Here’s The Problem: The Pie Is Shrinking13th March 2019
Scrape away the churn and distraction and the problem is simple: the pie of prosperity is shrinking, and the “fixes” are failing. The status quo arrangement is based on the endless expansion of “growth” and debt, which is the monetary fuel of more, more, more of everything: money, energy, resources, goods, services, jobs, wealth and income, all of which make up the elixir of prosperity.
Prosperity is shorthand for a positive return on investment (ROI), a.k.a. primary surplus. Prosperity is the result of there being a surplus which can be distributed after capital, resources and labor are put to work.
The higher the return on investment, the more surplus there is to distribute.When the surplus is bountiful, there’s enough to go around for everyone to feel that life is getting better.
But all systems eventually track an S-Curve of rapid growth, maturation and depletion/decline, and surpluses diminish: the pie stops expanding and starts shrinking. There’s less to go around, and suddenly the political squabbling intensifies as every elite and every constituency seeks to preserve their slice of the pie at the expense of others.
This means shifting the losses of purchasing power and prosperity onto others without appearing to do so. Openly ripping a slice from the grasping hands of another elite or constituency will launch a protracted political battle, as every group will fight to the death to keep its share untouched.
By far the best ways to shift the losses to others are 1) inflation (reducing the purchasing power of their income) and 2) creating phantom wealth that can be used to buy up all the income-producing assets. Unsurprisingly, this is precisely what we see happening globally.
Even as inflation eats away at the purchasing power of wages, the governments of the world carefully mask this reality behind bogus statistics of near-zero inflation. While real-world inflation is between 7% and 10% in category after category, official inflation is logged at 2% or less.
Wage earners are getting less for their money, and thus their prosperity is diminishing. This reality is further masked by bogus GDP statistics that are deployed as “proof” the pie is still expanding, when in fact only the slices of the few are still expanding at the expense of the many.
Meanwhile, the elites benefiting from financialization and leverage are reaping the immense rewards of inflating phantom wealth via credit/asset bubbles.Since the return on investment economy-wide is stagnating, the trick here is to create money out of thin air and use that money to buy up income-producing assets. This inflates asset bubbles which further expand the financial elites’ phantom wealth and allows them to keep buying more income streams.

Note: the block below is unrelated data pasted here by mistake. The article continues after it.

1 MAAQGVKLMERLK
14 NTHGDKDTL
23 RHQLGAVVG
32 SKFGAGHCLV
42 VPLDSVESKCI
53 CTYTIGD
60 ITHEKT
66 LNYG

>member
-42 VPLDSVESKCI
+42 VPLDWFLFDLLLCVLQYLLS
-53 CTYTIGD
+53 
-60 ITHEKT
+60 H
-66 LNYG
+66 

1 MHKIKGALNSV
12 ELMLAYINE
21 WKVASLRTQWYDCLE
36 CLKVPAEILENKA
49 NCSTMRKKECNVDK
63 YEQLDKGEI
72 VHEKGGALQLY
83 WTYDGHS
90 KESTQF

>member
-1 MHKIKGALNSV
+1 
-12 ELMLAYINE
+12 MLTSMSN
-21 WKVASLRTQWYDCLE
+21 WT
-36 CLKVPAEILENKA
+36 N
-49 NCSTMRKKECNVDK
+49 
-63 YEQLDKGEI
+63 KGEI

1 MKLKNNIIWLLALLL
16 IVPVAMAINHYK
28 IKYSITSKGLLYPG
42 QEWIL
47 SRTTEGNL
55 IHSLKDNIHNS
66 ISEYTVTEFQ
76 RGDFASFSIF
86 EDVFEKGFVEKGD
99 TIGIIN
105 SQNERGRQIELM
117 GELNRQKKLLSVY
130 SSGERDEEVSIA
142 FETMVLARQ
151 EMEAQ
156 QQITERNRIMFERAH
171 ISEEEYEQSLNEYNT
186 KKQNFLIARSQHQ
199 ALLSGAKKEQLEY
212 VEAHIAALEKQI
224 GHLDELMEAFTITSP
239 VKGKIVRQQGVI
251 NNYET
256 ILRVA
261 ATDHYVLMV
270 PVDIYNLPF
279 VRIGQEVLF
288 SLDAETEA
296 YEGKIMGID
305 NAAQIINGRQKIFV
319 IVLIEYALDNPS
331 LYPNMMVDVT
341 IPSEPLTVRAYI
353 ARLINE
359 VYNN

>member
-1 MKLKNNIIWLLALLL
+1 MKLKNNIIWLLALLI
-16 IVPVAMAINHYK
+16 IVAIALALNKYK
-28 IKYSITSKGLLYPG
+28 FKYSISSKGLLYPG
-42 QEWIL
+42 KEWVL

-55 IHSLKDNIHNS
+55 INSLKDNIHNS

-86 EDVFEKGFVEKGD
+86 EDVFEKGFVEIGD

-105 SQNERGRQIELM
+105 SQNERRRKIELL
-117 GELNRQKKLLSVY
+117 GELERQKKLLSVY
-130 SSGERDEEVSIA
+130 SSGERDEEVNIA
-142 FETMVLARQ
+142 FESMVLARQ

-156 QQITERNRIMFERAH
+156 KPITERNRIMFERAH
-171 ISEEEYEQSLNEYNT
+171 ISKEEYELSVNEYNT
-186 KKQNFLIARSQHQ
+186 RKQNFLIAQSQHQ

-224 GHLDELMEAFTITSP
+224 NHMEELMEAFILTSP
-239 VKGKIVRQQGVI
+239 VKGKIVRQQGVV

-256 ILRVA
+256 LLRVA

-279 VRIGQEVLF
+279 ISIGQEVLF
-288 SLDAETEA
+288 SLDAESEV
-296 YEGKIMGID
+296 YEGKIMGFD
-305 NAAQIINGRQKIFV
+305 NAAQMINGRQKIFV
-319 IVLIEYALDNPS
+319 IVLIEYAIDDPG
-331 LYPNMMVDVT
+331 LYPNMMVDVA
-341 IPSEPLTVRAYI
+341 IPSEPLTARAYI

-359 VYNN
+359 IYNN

The trickery of creating phantom wealth enables the elites to increase their income and wealth well ahead of what’s lost to inflation.
Creating money out of thin air doesn’t actually increase surplus or prosperity, it just shifts the losses to non-elites. Wealth and unearned income are concentrated in the hands of the financial elites, and the bottom 95% of those with earned income are slowly boiled frogs, only dimly aware that the purchasing power of their wages is declining but at a pace just leisurely enough to avoid triggering a political rebellion.
Depending on expanding debt to fuel expanding prosperity has this funny feature called interest: since earned income is stagnating or declining when adjusted for real-world inflation for the bottom 95%, interest payments reduce disposable income–every dollar devoted to paying interest on rising debt is a dollar that can’t be spent or invested.
You see the irony: depending on expanding debt for “growth” eventually chokes future borrowing, spending and investing, causing “growth” to collapse in a broken heap. Without more debt, “growth” is not possible in a world of stagnant earned income and credit-asset bubbles.
Central banks have played a game of reducing interest as a means of enabling debt to expand even as the purchasing power of earned income declines, but the game ends at zero. At some point borrowers can’t even afford to make payments of principal, and then default becomes inevitable.
At that point, the only way to enable debt-serfs to service their debts is to give them free money, i.e. Universal Basic Income (UBI). Don’t kid yourself that the proponents of UBI are wunnerful folks just trying to be generous; the only purpose of UBI is to enable debt-serfs to keep servicing their debts and stave off the day of reckoning when the debt bubble bursts and everyone wakes up to the reality that prosperity stopped expanding long ago.
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